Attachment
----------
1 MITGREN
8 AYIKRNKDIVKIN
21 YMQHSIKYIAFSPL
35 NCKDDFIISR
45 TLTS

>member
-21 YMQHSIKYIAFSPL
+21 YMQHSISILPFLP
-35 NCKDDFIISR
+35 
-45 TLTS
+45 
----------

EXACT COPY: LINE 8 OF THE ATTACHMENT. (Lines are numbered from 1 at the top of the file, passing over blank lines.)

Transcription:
+21 YMQHSISILPFLP